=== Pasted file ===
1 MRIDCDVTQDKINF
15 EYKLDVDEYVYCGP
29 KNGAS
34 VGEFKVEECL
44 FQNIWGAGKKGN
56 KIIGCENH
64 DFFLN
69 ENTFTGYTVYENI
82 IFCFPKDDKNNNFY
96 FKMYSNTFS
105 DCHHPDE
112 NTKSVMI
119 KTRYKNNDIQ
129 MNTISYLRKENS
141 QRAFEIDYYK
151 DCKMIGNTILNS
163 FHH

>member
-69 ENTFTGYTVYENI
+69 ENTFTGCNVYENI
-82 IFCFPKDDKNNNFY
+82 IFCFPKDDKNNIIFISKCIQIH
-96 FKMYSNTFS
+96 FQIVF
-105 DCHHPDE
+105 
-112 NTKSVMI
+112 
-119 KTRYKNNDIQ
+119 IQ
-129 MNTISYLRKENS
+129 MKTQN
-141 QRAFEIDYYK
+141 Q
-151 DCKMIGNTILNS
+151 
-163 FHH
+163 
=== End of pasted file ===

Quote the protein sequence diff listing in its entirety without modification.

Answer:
1 MRIDCDVTQDKINF
15 EYKLDVDEYVYCGP
29 KNGAS
34 VGEFKVEECL
44 FQNIWGAGKKGN
56 KIIGCENH
64 DFFLN
69 ENTFTGYTVYENI
82 IFCFPKDDKNNNFY
96 FKMYSNTFS
105 DCHHPDE
112 NTKSVMI
119 KTRYKNNDIQ
129 MNTISYLRKENS
141 QRAFEIDYYK
151 DCKMIGNTILNS
163 FHH

>member
-69 ENTFTGYTVYENI
+69 ENTFTGCNVYENI
-82 IFCFPKDDKNNNFY
+82 IFCFPKDDKNNIIFISKCIQIH
-96 FKMYSNTFS
+96 FQIVF
-105 DCHHPDE
+105 
-112 NTKSVMI
+112 
-119 KTRYKNNDIQ
+119 IQ
-129 MNTISYLRKENS
+129 MKTQN
-141 QRAFEIDYYK
+141 Q
-151 DCKMIGNTILNS
+151 
-163 FHH
+163 